"The more Japan attempts to cover up, the heavier its responsibility for its oppressive colonial rule and cruel war crimes will become," the cross-party group of 30 assembly members said.

 

Most of the victims were Koreans, whose country was occupied by  Japan from 1910 to 1945, but some were from other East Asian  countries and even Europe.

 

Denial disputed

  

Abe was quoted as saying in a news conference on Thursday that there was no evidence women were coerced into sexual slavery by the Japanese during World War II.

"The fact is that there is no evidence to support the claim of the coercion," said Abe, who is known for his conservative views.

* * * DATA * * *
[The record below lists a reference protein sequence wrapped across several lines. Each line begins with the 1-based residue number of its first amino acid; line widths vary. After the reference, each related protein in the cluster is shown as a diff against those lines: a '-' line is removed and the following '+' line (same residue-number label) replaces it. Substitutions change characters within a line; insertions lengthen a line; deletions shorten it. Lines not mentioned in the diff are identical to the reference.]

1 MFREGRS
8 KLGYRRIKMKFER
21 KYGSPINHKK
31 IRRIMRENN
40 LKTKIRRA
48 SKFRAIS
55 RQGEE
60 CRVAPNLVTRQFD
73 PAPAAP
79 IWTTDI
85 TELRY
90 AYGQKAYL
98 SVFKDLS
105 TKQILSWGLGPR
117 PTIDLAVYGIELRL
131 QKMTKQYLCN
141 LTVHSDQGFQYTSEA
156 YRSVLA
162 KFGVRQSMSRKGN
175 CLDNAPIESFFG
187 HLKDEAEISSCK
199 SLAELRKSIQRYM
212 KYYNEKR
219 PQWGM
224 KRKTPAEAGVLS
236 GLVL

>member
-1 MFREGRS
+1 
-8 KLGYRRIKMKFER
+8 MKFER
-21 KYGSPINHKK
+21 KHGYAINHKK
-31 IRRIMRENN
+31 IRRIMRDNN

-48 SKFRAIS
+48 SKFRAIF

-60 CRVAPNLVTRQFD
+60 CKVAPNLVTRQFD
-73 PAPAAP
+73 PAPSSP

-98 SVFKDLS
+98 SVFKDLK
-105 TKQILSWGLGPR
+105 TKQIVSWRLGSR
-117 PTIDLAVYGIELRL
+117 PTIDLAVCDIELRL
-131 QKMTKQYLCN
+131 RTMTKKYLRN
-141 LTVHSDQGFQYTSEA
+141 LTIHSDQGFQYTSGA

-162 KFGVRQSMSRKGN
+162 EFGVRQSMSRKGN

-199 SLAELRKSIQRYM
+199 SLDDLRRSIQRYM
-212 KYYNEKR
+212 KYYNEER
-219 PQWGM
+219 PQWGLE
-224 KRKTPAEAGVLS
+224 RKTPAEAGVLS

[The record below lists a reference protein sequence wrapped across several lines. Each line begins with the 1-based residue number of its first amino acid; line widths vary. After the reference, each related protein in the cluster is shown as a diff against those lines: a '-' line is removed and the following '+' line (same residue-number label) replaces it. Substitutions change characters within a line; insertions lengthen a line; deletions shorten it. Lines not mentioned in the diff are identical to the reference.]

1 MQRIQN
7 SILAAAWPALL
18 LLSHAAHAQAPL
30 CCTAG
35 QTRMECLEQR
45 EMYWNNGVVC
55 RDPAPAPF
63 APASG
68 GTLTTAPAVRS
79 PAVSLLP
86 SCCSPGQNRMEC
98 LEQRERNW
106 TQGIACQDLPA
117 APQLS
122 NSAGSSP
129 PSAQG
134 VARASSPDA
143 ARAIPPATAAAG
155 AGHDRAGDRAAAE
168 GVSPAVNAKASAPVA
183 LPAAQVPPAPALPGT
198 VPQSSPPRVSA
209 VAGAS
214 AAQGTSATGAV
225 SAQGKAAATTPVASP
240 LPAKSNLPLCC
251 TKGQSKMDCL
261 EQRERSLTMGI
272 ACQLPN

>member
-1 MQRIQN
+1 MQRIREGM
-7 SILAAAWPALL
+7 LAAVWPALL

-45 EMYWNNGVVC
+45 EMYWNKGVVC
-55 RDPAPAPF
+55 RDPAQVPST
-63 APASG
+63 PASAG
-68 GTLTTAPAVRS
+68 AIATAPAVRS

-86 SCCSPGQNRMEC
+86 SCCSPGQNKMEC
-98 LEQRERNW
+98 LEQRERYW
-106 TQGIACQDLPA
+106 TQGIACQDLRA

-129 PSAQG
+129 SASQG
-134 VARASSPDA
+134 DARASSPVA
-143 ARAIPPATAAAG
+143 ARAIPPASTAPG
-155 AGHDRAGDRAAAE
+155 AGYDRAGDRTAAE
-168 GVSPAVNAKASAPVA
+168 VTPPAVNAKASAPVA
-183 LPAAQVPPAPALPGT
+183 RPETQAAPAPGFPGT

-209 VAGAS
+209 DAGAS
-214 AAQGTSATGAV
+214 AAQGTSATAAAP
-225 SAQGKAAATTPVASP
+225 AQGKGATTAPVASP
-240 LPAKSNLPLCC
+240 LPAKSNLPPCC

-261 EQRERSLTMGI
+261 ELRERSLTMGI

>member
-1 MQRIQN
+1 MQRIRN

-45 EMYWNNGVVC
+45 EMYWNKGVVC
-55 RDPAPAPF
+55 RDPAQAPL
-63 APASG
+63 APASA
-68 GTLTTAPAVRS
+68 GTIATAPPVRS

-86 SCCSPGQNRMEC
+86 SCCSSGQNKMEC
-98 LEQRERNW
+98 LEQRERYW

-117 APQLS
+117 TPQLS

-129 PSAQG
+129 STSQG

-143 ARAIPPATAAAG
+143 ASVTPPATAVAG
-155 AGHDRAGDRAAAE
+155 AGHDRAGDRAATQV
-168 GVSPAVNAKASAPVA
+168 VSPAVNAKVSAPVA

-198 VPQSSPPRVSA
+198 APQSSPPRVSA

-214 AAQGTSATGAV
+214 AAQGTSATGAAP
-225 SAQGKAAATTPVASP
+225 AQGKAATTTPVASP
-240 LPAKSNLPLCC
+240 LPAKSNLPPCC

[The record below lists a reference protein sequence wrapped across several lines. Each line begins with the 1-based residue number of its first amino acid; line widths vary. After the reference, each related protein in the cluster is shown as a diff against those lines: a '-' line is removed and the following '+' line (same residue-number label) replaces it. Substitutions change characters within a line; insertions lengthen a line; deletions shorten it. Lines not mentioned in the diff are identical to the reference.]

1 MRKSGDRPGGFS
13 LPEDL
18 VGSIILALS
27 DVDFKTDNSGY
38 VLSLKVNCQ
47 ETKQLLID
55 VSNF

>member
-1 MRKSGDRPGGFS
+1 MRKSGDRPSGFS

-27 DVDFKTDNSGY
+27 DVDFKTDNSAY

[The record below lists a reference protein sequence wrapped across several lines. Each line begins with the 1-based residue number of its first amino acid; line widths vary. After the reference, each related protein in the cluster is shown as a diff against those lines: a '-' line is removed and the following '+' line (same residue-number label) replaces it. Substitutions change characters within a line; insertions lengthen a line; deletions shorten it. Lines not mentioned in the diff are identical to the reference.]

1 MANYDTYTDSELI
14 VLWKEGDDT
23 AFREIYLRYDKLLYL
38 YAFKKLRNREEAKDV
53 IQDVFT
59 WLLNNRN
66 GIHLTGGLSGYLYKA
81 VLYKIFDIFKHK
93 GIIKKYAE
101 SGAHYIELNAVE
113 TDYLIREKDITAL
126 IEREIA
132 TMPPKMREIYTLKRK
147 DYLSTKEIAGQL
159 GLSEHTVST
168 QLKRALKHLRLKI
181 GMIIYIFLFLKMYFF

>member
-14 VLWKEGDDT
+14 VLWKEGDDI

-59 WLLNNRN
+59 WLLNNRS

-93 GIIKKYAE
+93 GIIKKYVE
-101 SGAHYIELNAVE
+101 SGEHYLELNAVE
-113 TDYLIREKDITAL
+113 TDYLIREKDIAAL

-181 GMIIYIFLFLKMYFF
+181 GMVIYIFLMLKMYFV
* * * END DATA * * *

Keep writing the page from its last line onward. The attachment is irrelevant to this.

"The outrageous remarks distorted history and poured cold water on South Korea-Japan ties.They must be withdrawn immediately," said a  spokesman for the main opposition Grand National Party.

  

"Japan will never be able to hide from the historical truth. It should learn from Germany and repent its past wrongdoings," he  said.

  

A spokesman of the ruling Uri Party said Abe's remarks hurt bilateral ties between the two neighbouring countries.